The "P" Word and what to do about it
  Breaking Free Chizuk #1689  
In Today's Issue
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Rabbi Twerski: Don't be a "dry drunk"
Testimonials: Beginning of a lifelong journey
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Image of the Day
By Norman Doidge MD and The Guardian
By Alexandra Katehakis, Staff Clinical Director, MFT, CSAT, CST

Pornography excites the brain, in part, because it gives us license to have unabashed sex. Like art, it's a personal taste: For some, porn is exhilarating and enjoyable with a partner, but for others, it embodies exploitation of the vulnerable. It's even difficult to determine exactly what is pornographic. In fact, when a Supreme Court Justice was asked how to define pornography, he replied, "I know it when I see it."

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Rabbi Twerski
Don't be a "dry drunk"
By Twerski, Rabbi Dr. Avraham

They were drunk although not with wine, they staggered although they drank no ale (Isaiah 29:9).

In the field of alcoholism treatment, there is a concept of a "dry drunk." This term describes those who have stopped drinking alcohol, but whose behavior remains essentially unchanged from their drinking days.

Just as a "dry drunk" phenomenon occurs with someone who has stopped drinking, it can occur in someone who never drank excessively. In the above verse, the Prophet describes such behavior occurring in the absence of alcohol intoxication.

Active alcoholics are generally oblivious to their self-centered behavior. Seeking to satisfy their own needs regardless of how this may affect others, they are likely to project blame for everything that goes wrong onto anyone and everyone - except themselves. They refuse to make any changes in the way they live; instead, they demand that others accommodate.

We often observe this same behavior in people who do not use intoxicants. In a way, alcoholics are more fortunate, for eventually the toxic effects of alcohol will force upon them the realization of their destructive behavior. People who do not drink and who are thus not likely to have any toxic disasters which precipitate a crisis must, therefore, exercise even greater scrutiny, lest they unknowingly indulge in behavior that is destructive to themselves and others.

Today I shall...

find myself a competent, trusted friend to help me see if I might not be denying self-destructive behavior.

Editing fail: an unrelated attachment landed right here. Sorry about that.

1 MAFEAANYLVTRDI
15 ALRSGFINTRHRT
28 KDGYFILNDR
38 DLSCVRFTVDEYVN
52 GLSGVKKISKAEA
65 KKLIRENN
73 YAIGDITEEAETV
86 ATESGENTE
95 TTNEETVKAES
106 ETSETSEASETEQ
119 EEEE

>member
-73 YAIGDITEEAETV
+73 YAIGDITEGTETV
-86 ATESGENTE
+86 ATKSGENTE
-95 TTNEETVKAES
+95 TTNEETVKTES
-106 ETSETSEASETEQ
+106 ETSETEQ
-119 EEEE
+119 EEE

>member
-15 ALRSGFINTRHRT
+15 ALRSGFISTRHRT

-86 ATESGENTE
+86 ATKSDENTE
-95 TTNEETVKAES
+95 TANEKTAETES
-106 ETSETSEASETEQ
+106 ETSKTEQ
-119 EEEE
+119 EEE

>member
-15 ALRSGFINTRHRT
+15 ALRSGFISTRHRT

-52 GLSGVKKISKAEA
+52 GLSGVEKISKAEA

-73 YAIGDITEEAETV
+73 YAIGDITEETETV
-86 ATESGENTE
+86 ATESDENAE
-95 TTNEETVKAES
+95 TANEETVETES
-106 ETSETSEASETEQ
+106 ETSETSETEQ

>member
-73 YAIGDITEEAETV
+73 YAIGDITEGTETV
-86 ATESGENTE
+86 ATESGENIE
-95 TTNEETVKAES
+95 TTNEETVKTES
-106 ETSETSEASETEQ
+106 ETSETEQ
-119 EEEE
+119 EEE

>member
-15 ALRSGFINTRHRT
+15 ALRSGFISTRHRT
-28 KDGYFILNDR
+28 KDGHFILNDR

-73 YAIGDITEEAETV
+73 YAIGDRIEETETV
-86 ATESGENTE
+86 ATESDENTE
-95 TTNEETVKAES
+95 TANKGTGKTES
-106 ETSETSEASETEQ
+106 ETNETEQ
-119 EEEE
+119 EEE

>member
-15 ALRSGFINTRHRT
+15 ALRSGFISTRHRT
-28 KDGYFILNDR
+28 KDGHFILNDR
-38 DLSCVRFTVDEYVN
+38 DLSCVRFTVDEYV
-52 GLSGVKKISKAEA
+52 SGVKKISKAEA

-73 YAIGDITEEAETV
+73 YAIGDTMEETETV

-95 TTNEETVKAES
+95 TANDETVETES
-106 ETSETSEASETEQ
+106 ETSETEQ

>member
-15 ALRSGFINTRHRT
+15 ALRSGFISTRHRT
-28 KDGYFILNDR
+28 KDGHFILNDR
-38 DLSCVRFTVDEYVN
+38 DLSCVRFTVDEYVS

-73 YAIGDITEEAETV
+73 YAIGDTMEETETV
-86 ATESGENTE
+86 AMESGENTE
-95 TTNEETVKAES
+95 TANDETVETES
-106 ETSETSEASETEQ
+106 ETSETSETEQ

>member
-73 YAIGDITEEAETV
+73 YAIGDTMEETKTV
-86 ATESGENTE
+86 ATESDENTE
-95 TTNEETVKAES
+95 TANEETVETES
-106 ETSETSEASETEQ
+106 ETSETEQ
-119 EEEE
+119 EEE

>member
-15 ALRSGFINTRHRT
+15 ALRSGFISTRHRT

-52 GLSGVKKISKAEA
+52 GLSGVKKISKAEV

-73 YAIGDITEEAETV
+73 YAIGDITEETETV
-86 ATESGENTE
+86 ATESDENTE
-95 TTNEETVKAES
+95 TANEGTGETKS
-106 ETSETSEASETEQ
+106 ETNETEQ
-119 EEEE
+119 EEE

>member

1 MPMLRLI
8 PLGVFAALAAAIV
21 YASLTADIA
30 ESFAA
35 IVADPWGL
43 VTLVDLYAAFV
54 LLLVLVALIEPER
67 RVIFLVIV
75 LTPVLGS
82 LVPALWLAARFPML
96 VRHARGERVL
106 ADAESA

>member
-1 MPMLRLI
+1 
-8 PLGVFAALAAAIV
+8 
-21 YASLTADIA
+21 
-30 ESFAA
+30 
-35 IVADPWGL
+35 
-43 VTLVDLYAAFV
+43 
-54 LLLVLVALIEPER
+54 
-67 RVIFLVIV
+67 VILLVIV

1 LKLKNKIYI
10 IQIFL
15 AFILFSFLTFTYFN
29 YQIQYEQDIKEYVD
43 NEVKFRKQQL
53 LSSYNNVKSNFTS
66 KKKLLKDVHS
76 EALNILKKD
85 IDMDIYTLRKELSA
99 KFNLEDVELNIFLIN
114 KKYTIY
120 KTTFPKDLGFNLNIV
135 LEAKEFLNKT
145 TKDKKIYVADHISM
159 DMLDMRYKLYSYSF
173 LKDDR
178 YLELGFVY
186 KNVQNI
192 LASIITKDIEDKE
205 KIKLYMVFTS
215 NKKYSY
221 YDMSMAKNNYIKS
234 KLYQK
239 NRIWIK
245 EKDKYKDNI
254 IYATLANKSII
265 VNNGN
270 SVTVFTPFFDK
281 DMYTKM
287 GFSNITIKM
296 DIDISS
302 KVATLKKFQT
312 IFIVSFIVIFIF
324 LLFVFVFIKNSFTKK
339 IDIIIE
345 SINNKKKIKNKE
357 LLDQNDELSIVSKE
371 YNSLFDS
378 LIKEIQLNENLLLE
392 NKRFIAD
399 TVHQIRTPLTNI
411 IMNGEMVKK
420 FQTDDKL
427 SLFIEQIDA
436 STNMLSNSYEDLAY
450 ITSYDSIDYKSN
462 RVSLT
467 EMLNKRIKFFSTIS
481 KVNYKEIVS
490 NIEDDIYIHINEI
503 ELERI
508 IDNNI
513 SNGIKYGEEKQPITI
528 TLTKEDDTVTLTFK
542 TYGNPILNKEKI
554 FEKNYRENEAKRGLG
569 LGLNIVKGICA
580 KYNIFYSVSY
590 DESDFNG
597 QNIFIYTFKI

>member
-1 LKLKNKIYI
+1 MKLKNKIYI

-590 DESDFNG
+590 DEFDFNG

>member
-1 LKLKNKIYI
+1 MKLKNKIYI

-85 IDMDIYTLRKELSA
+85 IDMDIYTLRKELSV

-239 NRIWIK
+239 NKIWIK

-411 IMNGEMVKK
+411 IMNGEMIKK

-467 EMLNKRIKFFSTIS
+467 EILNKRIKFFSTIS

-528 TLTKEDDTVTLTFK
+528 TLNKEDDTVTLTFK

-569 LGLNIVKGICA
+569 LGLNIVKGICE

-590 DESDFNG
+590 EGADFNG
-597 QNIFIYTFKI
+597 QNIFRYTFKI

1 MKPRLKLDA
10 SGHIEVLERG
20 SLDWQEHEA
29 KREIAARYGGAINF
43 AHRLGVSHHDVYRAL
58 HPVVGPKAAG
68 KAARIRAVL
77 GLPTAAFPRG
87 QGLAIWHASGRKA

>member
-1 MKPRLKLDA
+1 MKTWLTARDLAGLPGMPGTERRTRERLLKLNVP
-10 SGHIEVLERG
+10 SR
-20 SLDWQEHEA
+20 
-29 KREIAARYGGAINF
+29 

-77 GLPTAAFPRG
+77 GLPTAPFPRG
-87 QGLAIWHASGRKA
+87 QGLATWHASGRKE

Beginning of a lifelong journey
By GYE Member

I started on Recovery when I was busted by my wife. I had been acting out for more than 30 years. That first night after I was busted, I went to sleep and I knew I was in big trouble with my wife. While lying in bed, I imagined myself in Beit Din Shel Mala at the end of my life. I was in the middle of a dark room surrounded by many people watching the Din. All of my acting out was played back and I felt a great dread that my Din was LeChova and there was absolutely no escape. I felt a deep fear. This was my rock bottom.

My wife had happened to be at a lecture by Rabbi Twerski where he talked about GYE for about 5 minutes. She told me that he said that this is the only way to recover from this addiction. I wasn’t convinced I was an addict, but I was desperate to pacify my wife. The next day (Day 1), I went on GYE and signed up for the Chizuk emails and joined the 90 Day Chart. I spent a lot of time on GYE and two things made a great impression on me. One was a reply from Rabbi Twerski where he said that if you know that a behavior is wrong, and you try to stop doing it and you are not successful in stopping the behavior, then you are an addict. The second was an article from someone who has been sober for more than two years. He wrote that when he starts to think that he has this licked then he knows that he’s in trouble. Next, I read a lot about the 12 Steps.

I spent my first two weeks in a severe crisis. My wife was a wreck and was barely talking to me. I had to take a hard look at myself and admit that I am a sexaholic. I studied the first step and tried to understand what it meant to be powerless over my addiction. I went through the following process:

  1. I admitted that I am a sexaholic. This was a huge blow to my ego. A more accurate description is that my ego was shattered.
  2. Because of the second article I saw on GYE, I realized that I had to start a lifelong process.
  3. I imagined myself in the same room where I had the Din. I shone a light around me and I discovered the part of me that is an addict. This part of me has been with me since I started acting out. Whenever I studied mussar and chassidut and tried to conceive of submitting my will to the Will of Hashem, this part of me was actively resisting. Whenever I tried to do Teshuva, including during Neila on Yom Kippur, this part of me was looking right over my shoulder and laughing at me. It was saying, “You can say what you want. You accept what you want. In the end, you will come back to me and continue acting out.” It was a huge revelation to shine a light on this part me. Just the fact that I discovered it and brought it out into the open, significantly diminished its power.